Nuclear Hazards: Effects And Ways of Controlling Them Effectively

by | Jan 12, 2023 | Environment, Nuclear Pollution, Pollution

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What Are Nuclear Hazards?

Nuclear hazards are the threats posed by the odorless and invisible contamination of the environment by the presence of radioactive materials like radionuclides in the air, soil, or water. Radionuclides are elements such as uranium 235, uranium 283, potassium 40, thorium 232, carbon 14, radium 226, and more with an unstable atomic nucleus. It releases ionizing radiations in the form of alpha, beta, and gamma rays.


The radionuclide atom’s nucleus has excess energy released by different types of radioactive decay; they emit high-energy particles (alpha and beta rays) and electromagnetic radiations (gamma rays). The emissions of rays and particles by an unstable nucleus are called Radioactivity. The contamination of the environment with these radiations is known as Nuclear or Radioactive pollution.

Nuclear hazards or pollution is the release of radioactive substances or high-energy particles into the water, earth, or air due to human (by accident or design) or natural activities. Natural activities include the emission of radon gas from under the ground- they are considered pollutants when they become a threat to human beings.

Effects of Nuclear Hazards

The effects of nuclear hazards usually depend on the rate of diffusion, rate of contaminant deposition, half-life, and energy-releasing capacity. Climatic conditions like rainfall, wind, and temperature also determine the effects of nuclear hazards.

Nuclear hazards are very deadly and may be genetic (effects on future generations) or somatic (affects an individual exposed). Some of the effects include shortening lifespan, cancer, and genetic mutations or effects.

All types of organisms are affected by radiation (radioactive) pollution. Radiation can break chemical bonds like DNA in cells. This may affect control mechanisms and genetic makeup. Effects of nuclear radiation can occur instantly; they could also be prolonged or delayed. Its effects can also be carried to future generations.

At exposure to low doses of radiation pollution- 100 to 250 rads- people do not die but can gradually start to suffer from nausea, loss of hair, fatigue, vomiting, etc. Recovery from low doses of radiation pollution is possible.

Exposure to high doses of radiation pollution- approximately 400 to 500 rads– can severely affect the bone marrow and reduce the number of blood cells. It can also reduce natural resistance and the ability to fight against germs, and blood can fail to clot. The suffering person can soon die of bleeding and infection.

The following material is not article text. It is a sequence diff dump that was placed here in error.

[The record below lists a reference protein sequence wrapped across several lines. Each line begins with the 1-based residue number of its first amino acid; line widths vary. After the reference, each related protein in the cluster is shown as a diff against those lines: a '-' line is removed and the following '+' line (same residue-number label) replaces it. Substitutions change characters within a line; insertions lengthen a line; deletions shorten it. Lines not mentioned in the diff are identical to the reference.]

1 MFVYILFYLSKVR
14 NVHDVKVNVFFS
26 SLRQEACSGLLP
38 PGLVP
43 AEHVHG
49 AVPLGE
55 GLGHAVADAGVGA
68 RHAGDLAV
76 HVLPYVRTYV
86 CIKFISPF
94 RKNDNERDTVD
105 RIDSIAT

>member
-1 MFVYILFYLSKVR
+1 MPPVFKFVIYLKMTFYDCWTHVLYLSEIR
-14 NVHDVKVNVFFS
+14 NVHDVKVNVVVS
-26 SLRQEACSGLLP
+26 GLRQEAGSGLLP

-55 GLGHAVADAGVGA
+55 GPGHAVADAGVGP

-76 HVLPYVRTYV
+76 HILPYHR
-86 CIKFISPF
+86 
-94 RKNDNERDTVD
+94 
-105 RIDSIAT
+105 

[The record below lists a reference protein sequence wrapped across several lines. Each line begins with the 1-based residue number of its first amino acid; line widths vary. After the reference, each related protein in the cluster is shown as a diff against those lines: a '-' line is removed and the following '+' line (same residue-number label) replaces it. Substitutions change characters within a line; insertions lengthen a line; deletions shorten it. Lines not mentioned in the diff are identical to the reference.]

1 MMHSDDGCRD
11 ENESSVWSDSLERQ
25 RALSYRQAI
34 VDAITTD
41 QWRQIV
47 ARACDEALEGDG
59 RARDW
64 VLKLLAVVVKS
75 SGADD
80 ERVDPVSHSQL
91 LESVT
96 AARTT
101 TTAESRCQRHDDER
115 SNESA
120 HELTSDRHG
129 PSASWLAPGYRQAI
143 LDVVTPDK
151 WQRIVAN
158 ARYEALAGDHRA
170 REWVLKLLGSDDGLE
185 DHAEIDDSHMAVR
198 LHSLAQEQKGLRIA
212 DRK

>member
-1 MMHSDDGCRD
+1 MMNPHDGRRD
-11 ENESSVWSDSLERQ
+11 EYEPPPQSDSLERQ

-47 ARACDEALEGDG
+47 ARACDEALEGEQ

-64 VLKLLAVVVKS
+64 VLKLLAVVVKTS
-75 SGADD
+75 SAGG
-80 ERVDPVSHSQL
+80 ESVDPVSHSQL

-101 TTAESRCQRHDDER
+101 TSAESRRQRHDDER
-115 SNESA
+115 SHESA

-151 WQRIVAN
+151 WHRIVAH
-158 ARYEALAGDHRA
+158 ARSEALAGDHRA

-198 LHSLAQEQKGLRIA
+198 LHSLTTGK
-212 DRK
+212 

Even higher radiation doses- 10,000 rads– can kill humans and other organisms by severely damaging the tissues of the brain, heart, and other organs. People working around or handling radioactive wastes can gradually but continuously get irradiation and eventually develop deadly diseases like cancer of different types.

Radioactivity can also affect humans and organisms through food chains. The most significant effect of nuclear hazard is the fact that it causes long-term effects, affecting the entire life of humans and, thus, the future of our civilization.

Ways of Controlling Nuclear Hazards

The use of radioactive materials is very useful, effective, and widespread, and modern society cannot go without them. However, there is no cure for the damage that radiation pollution causes. Thus, it is essential to control and prevent radioactive pollution. The following are a few measures to control nuclear hazards:

  • Careless handling of radioactive materials, leakage from nuclear reactors, transport and use of radioactive fuels, radioactive isotopes, and fission products must stop completely.
  • Nuclear waste generated in laboratories should be disposed of safely.

Nuclear hazards: effects and ways of controlling them effectively

  • Authorities should enforce all kinds of safety measures strictly.
  • Nuclear power plants’ locations need to be in areas after careful study of the geology and other established conditions.
  • Regular monitoring and quantitative analysis through sampling in risk areas.
  • Proper and safe waste disposal.
  • Plants must follow all preventive measures so that background radiation levels do not exceed the acceptable limit.
  • Safety measures strengthened against nuclear hazards.
  • Appropriate measures against occupational exposure.



  • Dr. Emily Greenfield

    Dr. Emily Greenfield is a highly accomplished environmentalist with over 30 years of experience in writing, reviewing, and publishing content on various environmental topics. Hailing from the United States, she has dedicated her career to raising awareness about environmental issues and promoting sustainable practices.

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